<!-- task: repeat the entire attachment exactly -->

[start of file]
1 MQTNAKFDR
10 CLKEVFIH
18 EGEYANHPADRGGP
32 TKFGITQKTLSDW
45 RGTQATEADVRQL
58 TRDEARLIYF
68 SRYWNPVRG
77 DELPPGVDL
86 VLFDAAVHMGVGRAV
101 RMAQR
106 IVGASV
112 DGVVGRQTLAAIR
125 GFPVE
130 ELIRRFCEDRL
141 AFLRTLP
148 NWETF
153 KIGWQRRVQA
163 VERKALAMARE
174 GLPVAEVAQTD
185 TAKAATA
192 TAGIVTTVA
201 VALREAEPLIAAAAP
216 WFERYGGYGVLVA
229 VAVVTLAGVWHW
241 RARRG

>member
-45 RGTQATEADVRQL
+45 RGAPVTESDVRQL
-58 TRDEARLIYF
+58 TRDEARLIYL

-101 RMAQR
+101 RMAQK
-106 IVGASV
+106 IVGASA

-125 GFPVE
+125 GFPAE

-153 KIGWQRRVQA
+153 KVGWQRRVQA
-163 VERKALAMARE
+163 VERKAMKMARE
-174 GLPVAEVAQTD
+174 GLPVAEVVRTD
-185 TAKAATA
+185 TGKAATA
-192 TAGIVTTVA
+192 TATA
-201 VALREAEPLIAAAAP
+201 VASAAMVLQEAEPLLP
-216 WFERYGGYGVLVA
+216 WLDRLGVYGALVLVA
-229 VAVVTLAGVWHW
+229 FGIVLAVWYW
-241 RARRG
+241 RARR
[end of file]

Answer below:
1 MQTNAKFDR
10 CLKEVFIH
18 EGEYANHPADRGGP
32 TKFGITQKTLSDW
45 RGTQATEADVRQL
58 TRDEARLIYF
68 SRYWNPVRG
77 DELPPGVDL
86 VLFDAAVHMGVGRAV
101 RMAQR
106 IVGASV
112 DGVVGRQTLAAIR
125 GFPVE
130 ELIRRFCEDRL
141 AFLRTLP
148 NWETF
153 KIGWQRRVQA
163 VERKALAMARE
174 GLPVAEVAQTD
185 TAKAATA
192 TAGIVTTVA
201 VALREAEPLIAAAAP
216 WFERYGGYGVLVA
229 VAVVTLAGVWHW
241 RARRG

>member
-45 RGTQATEADVRQL
+45 RGAPVTESDVRQL
-58 TRDEARLIYF
+58 TRDEARLIYL

-101 RMAQR
+101 RMAQK
-106 IVGASV
+106 IVGASA

-125 GFPVE
+125 GFPAE

-153 KIGWQRRVQA
+153 KVGWQRRVQA
-163 VERKALAMARE
+163 VERKAMKMARE
-174 GLPVAEVAQTD
+174 GLPVAEVVRTD
-185 TAKAATA
+185 TGKAATA
-192 TAGIVTTVA
+192 TATA
-201 VALREAEPLIAAAAP
+201 VASAAMVLQEAEPLLP
-216 WFERYGGYGVLVA
+216 WLDRLGVYGALVLVA
-229 VAVVTLAGVWHW
+229 FGIVLAVWYW
-241 RARRG
+241 RARR